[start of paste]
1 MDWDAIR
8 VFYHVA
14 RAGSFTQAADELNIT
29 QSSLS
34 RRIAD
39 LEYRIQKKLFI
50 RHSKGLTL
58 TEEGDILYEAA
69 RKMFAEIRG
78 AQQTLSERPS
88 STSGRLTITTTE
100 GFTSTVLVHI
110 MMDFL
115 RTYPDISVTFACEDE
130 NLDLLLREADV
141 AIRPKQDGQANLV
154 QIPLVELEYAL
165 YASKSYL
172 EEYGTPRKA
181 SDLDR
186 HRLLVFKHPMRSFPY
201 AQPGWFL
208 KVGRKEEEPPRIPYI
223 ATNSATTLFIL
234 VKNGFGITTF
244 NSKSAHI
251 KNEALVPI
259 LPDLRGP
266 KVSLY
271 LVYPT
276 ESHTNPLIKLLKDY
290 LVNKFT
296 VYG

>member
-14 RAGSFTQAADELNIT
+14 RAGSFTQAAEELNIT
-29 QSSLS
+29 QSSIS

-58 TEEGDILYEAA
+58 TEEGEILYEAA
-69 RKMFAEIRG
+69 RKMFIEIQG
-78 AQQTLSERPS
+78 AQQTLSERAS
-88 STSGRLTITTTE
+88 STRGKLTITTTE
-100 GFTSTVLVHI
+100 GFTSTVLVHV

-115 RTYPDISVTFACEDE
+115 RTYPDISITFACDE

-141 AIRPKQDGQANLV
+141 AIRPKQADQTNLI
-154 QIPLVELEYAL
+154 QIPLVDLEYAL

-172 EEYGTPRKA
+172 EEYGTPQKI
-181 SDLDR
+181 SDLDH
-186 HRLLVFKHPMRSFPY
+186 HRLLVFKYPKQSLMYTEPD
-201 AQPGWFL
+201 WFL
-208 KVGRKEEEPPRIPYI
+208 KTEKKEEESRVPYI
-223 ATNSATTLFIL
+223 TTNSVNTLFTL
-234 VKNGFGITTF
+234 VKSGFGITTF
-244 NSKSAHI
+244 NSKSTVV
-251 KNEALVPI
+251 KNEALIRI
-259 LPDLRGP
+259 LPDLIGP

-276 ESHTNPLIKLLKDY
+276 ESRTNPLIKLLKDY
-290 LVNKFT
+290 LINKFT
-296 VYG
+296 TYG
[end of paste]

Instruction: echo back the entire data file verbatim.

1 MDWDAIR
8 VFYHVA
14 RAGSFTQAADELNIT
29 QSSLS
34 RRIAD
39 LEYRIQKKLFI
50 RHSKGLTL
58 TEEGDILYEAA
69 RKMFAEIRG
78 AQQTLSERPS
88 STSGRLTITTTE
100 GFTSTVLVHI
110 MMDFL
115 RTYPDISVTFACEDE
130 NLDLLLREADV
141 AIRPKQDGQANLV
154 QIPLVELEYAL
165 YASKSYL
172 EEYGTPRKA
181 SDLDR
186 HRLLVFKHPMRSFPY
201 AQPGWFL
208 KVGRKEEEPPRIPYI
223 ATNSATTLFIL
234 VKNGFGITTF
244 NSKSAHI
251 KNEALVPI
259 LPDLRGP
266 KVSLY
271 LVYPT
276 ESHTNPLIKLLKDY
290 LVNKFT
296 VYG

>member
-14 RAGSFTQAADELNIT
+14 RAGSFTQAAEELNIT
-29 QSSLS
+29 QSSIS

-58 TEEGDILYEAA
+58 TEEGEILYEAA
-69 RKMFAEIRG
+69 RKMFIEIQG
-78 AQQTLSERPS
+78 AQQTLSERAS
-88 STSGRLTITTTE
+88 STRGKLTITTTE
-100 GFTSTVLVHI
+100 GFTSTVLVHV

-115 RTYPDISVTFACEDE
+115 RTYPDISITFACDE

-141 AIRPKQDGQANLV
+141 AIRPKQADQTNLI
-154 QIPLVELEYAL
+154 QIPLVDLEYAL

-172 EEYGTPRKA
+172 EEYGTPQKI
-181 SDLDR
+181 SDLDH
-186 HRLLVFKHPMRSFPY
+186 HRLLVFKYPKQSLMYTEPD
-201 AQPGWFL
+201 WFL
-208 KVGRKEEEPPRIPYI
+208 KTEKKEEESRVPYI
-223 ATNSATTLFIL
+223 TTNSVNTLFTL
-234 VKNGFGITTF
+234 VKSGFGITTF
-244 NSKSAHI
+244 NSKSTVV
-251 KNEALVPI
+251 KNEALIRI
-259 LPDLRGP
+259 LPDLIGP

-276 ESHTNPLIKLLKDY
+276 ESRTNPLIKLLKDY
-290 LVNKFT
+290 LINKFT
-296 VYG
+296 TYG